A new and revised classification of seizures and epilepsies was released in March, 2017 by the International League against Epilepsy (ILAE). It offers clearer terms so that patients can communicate better with their physicians and so that doctors can better communicate with each other.
The guidelines incorporate opinions from experts and the public and received final approval by the ILAE executive committee before being submitting to the peer-reviewed journal, Epilepsia 1. Complex partial seizures, grand mal and petit mal are some of the seizure types with new updated names. Can you find your type of seizure with its new, revised name in the updated classification below?
* Seizures are separated based on where they begin in the brain. Focal seizures have onset in one hemisphere of the brain, while generalized seizures engage both hemispheres at onset.
* For focal seizures, the next classifier is level of awareness.
* “Focal aware” replaces the term “simple partial.” A seizure is “focal aware” if the person's awareness is intact, even if they are unable to talk or respond during the seizure.
* “Focal impaired awareness” replaces the term “complex partial.” A seizure is “focal impaired awareness” if the person's awareness is impaired at any time.
* Next, focal seizures are described in terms of motor symptoms.
* In a “focal motor onset seizure,” some type of movement – whether twitching, jerking, or stiffening – occurs during the seizure. Focal motor onset seizures include automatisms, atonic, clonic, epileptic spasm, hyperkinetic, myoclonic, and tonic seizures.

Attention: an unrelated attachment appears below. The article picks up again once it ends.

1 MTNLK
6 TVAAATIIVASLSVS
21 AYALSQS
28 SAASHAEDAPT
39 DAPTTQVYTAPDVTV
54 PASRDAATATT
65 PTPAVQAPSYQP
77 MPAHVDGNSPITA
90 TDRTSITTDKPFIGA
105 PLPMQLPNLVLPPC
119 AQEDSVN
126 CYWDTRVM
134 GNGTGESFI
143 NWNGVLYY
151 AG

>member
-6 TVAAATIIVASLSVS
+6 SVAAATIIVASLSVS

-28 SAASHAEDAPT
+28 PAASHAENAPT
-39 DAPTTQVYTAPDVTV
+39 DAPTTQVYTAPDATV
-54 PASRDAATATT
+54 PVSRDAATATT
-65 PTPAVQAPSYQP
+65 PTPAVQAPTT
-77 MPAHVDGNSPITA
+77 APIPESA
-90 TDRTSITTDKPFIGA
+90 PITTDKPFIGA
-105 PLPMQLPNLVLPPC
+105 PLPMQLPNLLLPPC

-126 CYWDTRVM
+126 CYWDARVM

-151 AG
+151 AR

* In a “focal non-motor onset seizure,” only non-motor symptoms – including changes in emotions, sensations, or thinking – occur. Focal non-motor onset seizures include autonomic, behavior arrest, cognitive, emotional, and sensory seizures.
* “Generalized tonic-clonic seizure” is still used to describe seizures with stiffening (tonic) and jerking (clonic), replacing the old term “grand mal.”
* “Generalized absence seizure” involves brief changes in awareness and may involve repeated or automatic movements, such as lip smacking. This term replaces the old term “petit mal.”
* New seizure types, such as myoclonic-tonic-clonic or myoclonic-atonic, are included.
* Unknown seizures are those that physicians cannot designate as having focal or generalized onset with about 80 percent certainty. Physicians can now describe a seizure with an unknown onset as tonic-clonic, behavior arrest or epileptic spasms.
1) Fisher RS, Cross JH, French JA, et al. Operational classification of seizure types by the International League Against Epilepsy: Position Paper. Epilepsia 2017 Epub 2017 Mar 8.
Lance Fogan, M.D. is Clinical Professor of Neurology at the David Geffen School of Medicine at UCLA. “DINGS” is his first novel. It is a mother’s dramatic story that teaches epilepsy, now available in eBook, audiobook and soft cover editions.